This necklace is composed of glass beads strung on a flexible wire. Interspersed between the glass beads are copper discs and zinc discs. The contraption is supposed to liberate, in presence of an iodine salve and the moisture of the skin, electricity which, presumably, dissolves the goitre. In practice, however, the combination does not produce any current. As a matter of fact, whatever moisture there is in the skin tends to short-circuit the minute batteries thus formed, and the electrical effect obtained is nil. Even if there were current formed, it would still country the “Electric Comb.” This ingenious fake is a combination comb made of bakelite, in which are set teeth which are unusual only in that they are metallic. The even-numbered teeth are connected to the positive pole, and the odd teeth to the negative pole of a flashlight battery cell, inserted in the handle of the comb (Fig. B). You comb your hair; and the electricity let loose in your scalp is supposed to cure anything from dandruff to barber’s itch and falling hair. If the scalp is wet, it cannot be denied that a mierometric amount of current will actually reach the scalp. That amount of current, however, is so little, with a source of potential of the value of a volt and a half, that there is hardly any effect whatsoever. It has, as yet, to be proven that galvanic electricity at low pressure will do anything whatsoever on the human scalp, either good or bad. The contraption may be good as a comb; but you would hardly pay $5.00 for a 25c comb, and that is exactly what this gadget is—just like any other comb, as far as magic results are concerned.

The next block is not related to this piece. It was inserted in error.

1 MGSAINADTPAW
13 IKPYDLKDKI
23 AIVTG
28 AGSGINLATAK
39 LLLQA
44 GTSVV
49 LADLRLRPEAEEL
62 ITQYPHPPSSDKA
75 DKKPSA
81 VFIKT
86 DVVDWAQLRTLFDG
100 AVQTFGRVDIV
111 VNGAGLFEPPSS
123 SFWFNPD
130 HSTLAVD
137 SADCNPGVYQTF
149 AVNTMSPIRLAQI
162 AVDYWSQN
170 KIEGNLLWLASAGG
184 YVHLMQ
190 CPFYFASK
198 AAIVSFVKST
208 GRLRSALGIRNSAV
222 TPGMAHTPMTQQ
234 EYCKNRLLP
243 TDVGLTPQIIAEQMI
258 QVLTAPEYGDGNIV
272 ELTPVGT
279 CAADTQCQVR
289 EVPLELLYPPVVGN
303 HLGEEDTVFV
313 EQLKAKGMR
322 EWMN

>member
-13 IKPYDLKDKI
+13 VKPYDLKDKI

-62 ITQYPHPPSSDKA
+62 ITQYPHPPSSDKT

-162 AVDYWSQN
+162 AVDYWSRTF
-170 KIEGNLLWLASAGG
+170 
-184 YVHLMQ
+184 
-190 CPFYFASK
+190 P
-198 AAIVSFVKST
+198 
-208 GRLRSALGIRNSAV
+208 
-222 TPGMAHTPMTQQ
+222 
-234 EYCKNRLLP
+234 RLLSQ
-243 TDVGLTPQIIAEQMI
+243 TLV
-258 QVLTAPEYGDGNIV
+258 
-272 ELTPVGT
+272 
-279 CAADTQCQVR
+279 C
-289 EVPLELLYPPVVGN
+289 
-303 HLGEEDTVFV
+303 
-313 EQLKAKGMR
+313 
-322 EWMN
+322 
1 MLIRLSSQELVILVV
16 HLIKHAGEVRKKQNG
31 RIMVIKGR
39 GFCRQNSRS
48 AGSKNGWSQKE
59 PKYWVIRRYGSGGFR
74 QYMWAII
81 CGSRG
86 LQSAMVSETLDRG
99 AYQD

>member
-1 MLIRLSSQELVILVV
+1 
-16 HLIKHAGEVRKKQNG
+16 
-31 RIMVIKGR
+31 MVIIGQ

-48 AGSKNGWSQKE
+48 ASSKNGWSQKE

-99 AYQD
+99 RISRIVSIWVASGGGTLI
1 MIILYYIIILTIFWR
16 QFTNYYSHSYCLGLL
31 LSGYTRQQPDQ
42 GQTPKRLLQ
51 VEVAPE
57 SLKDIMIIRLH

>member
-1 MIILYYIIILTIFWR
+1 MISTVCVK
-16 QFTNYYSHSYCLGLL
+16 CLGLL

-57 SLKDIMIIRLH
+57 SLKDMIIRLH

Not so long ago, the so-called Askins “Vitality Batteries” or “Heart Batteries” were declared a fraud by the Post Office Department, and the company debarred from doing business in the United States. Our illustration (Fig. C) shows this marvelous invention, consisting of a pair of discs about a fourth of an inch thick and about three inches in diameter. It is described by the inventor as comprising a “zinc or negative battery, and a copper or positive battery.” Each “battery” is made of two thinner discs, tightly joined together at the edges. The copper “battery” is symmetrically seamed, and contains a small quantity of vinegar and a strip of copper. The zinc “battery” has several perforations and contains a filler of cotton or other absorbent material and a strip of zinc; it is to be steeped in vinegar, about once a week, for five minutes to recharge it. This invention is supposed to cure anything from cancer to heart disease, H right’.; disease, diabetes, tuberculosis, and other diseases. Why it should do so, no one knows, not even the inventors. No electro-galvanic current worth mentioning is generated by this fool device; although it sells at $5.00 per set, while the entire material of which the contraption is composed of would actually cost about 40c to make. For efficiency, a rabbit’s foot, we believe, is much better.